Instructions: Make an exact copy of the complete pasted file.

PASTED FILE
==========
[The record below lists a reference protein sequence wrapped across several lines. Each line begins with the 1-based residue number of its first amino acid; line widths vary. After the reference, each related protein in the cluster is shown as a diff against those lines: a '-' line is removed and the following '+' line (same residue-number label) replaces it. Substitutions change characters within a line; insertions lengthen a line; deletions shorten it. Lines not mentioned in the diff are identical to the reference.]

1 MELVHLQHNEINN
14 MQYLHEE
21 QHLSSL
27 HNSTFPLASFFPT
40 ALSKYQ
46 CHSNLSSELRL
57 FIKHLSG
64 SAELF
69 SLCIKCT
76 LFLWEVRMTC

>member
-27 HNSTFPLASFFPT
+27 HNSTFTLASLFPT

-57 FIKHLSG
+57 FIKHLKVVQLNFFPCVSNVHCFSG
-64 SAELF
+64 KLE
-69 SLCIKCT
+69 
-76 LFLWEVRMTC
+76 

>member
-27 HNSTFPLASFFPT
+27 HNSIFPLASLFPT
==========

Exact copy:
[The record below lists a reference protein sequence wrapped across several lines. Each line begins with the 1-based residue number of its first amino acid; line widths vary. After the reference, each related protein in the cluster is shown as a diff against those lines: a '-' line is removed and the following '+' line (same residue-number label) replaces it. Substitutions change characters within a line; insertions lengthen a line; deletions shorten it. Lines not mentioned in the diff are identical to the reference.]

1 MELVHLQHNEINN
14 MQYLHEE
21 QHLSSL
27 HNSTFPLASFFPT
40 ALSKYQ
46 CHSNLSSELRL
57 FIKHLSG
64 SAELF
69 SLCIKCT
76 LFLWEVRMTC

>member
-27 HNSTFPLASFFPT
+27 HNSTFTLASLFPT

-57 FIKHLSG
+57 FIKHLKVVQLNFFPCVSNVHCFSG
-64 SAELF
+64 KLE
-69 SLCIKCT
+69 
-76 LFLWEVRMTC
+76 

>member
-27 HNSTFPLASFFPT
+27 HNSIFPLASLFPT